11 Lessons from Student Voice Live!

On September 20, Student Voice held its second annual conference, Student Voice Live! in New York City at shootdigital studios.

Student Voice is a non-profit organization that is powering the global education conversation and geared towards amplifying, aggregating and empowering youth voices on big-issue topics. Research shows that only 47 percent of students believe they have a voice in decision-making and this dips to 36% in the 12th grade. Student Voice strives to enhance the overall effectiveness of education by ensuring students are regarded as equal stakeholders in their education experience. Including students on decisions pertaining to their education has been known to reduce absenteeism, enhance school climate, promote civic engagement, and build character amongst all students. Starting with weekly Twitter chats, Student Voice has become the world’s largest and most consistent online student dialogue, garnering more than 5,000,000 views worldwide.

Screen Shot 2014-09-26 at 12.40.25 AM

Student Voice Live! 2014 — hosted by Hunger Games actress Jaqueline Emerson and with talks by high school senior and cancer researcher, Jack Andraka; author of the New York Times best-selling novel, “The Smartest Kids in the World,” Amanda Ripley; and The Director of the Office of Education Technology at the U.S. Department of Education, Richard Culatta – had more than 200 attendees!  The conference was full of poignant takeaways; in no particular order, some of the many important lessons discussed at and gleaned from Student Voice are:

  1. Actions speak louder than words.  Walk the Talk!
    Student Voice advocates for students to take charge of their own education and get involved with what they’re interested in — a mission that was visible at the event. Firstly, Student Voice Live! itself was put on by a team of 18 students who collaborated virtually across multiple schools, states and countries. Furthermore, the conference was the set for the first episode of the Student Ignite Show — which, as a web show produced, directed and filmed by students is a prime example of student voice in action.
  2. Entrepreneurship and education is like oil and vinegar.
    Entrepreneurs are not created — they’re empowered. This statement ties back to a broader argument that these more “intangible” skillsets and mindsets can’t necessarily be taught, but with proper guidance and concentrated effort, anything is possible.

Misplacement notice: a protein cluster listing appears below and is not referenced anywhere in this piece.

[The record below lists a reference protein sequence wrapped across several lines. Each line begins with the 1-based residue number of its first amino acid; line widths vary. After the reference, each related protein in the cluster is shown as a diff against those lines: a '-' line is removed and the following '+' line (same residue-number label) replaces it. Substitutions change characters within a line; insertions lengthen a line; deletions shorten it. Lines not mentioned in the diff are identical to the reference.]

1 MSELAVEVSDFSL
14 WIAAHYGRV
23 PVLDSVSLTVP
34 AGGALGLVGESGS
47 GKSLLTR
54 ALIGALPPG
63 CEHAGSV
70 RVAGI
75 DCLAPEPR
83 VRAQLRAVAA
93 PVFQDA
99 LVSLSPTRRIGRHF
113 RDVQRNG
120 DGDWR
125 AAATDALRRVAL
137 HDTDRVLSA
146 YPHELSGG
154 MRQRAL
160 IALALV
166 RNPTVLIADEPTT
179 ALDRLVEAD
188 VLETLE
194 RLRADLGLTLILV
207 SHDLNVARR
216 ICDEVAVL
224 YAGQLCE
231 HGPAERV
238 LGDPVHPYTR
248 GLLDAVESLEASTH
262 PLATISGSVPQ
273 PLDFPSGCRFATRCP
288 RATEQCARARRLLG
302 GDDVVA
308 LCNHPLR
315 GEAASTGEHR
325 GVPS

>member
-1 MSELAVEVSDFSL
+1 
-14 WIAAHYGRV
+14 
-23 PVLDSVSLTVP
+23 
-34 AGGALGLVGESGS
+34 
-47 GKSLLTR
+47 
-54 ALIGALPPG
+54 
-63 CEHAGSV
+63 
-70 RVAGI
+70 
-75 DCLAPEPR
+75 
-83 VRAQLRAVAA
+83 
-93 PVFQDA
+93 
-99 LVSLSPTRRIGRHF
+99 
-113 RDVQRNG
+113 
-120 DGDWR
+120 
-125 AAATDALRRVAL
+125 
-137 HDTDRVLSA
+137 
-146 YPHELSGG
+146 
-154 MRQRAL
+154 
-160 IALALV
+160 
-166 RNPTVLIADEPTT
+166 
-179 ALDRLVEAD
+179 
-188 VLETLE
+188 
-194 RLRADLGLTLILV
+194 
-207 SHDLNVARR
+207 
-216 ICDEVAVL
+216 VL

3. Growth happens when we become comfortable being uncomfortable.
    Change is the only constant.  Just as muscles get built only after exerting them to point of tear, so does growth come only when we keep pushing past the comfort zone.
  4. Innovations stem from constant problem solving.
    In trying to tackle a big issue, solving one problem creates another hurdle that needs to be surmounted in order to achieve the desired result. For example, Jack Andraka mentioned that after finding a tentative cure to pancreatic cancer, the problem was finding a lab that would allow him to test his theory.  Once he accomplished that, he had to find and conduct further research to support his experiment.
  5. Education isn’t just about books. It’s also about people and making connections.
    Sure book knowledge is useful but tapping into the knowledge gained from a network of connections and collaborating across this network can be a powerful, alternative source of education.
  6. Knowledge shouldn’t be exclusive.
    Many academic article and journals are locked behind pay-walls, as are online version of articles in many common publications. Beyond this, in some developing countries, girls are still denied the right to an education.  Also, globally, as well as in the United States, education seems to go to the highest bidder; people without the financial means to pay for it often can’t get a quality education or sometimes any education at all.
  7. Students deserve the same rights as everyone else.
    The 1969 US Supreme Court decision in Tinker v. Des Moines, affirmed that schools could only restrict speech that interferes with the education of other students or the operation of the school. Erik Martin and other students recently drafted a Student Bill of Rights that attempts to uphold this ruling and expounds upon the additional rights to which students are entitled. At Student Voice Live!, a panel of students, lawyers and teachers explored this draft bill, the evolution of student rights, which rights students are currently lacking and what students can do if they feel their rights are being violated.
  8. Students deserve to know how their school is run.
    School is theoretically for the students so direct conversation between students and the administrative team and transparency on scholastic decisions and actions builds an effective, inclusionary educational environment.
  9. If society repeatedly labels people as failures, at a certain point, they start believing it.
    This is a large part of the reasons why many minorities don’t engage in STEM or seek out mentors. They don’t think they are entitled to the same opportunities as everyone else nor qualified enough to get involved. This lack of diversity in STEM has inspired countless initiatives, many of which incorporate art — a universal language and globally relatable medium — in an attempt to draw in a larger and more varied group of people beyond the stereotypical Asians and the white men.
  10. Mentorship is organic.
    It’s not like online dating—you can’t pair people up randomly and force a relationship. The best partnerships happen when both parties can stand to gain from the interaction and want to help each other.
  11. Don’t take no for an answer. Rejection isn’t the end.
    Overwhelm the critics with evidence and support for your cause.

(Cross posted from the Smart Girls Loop)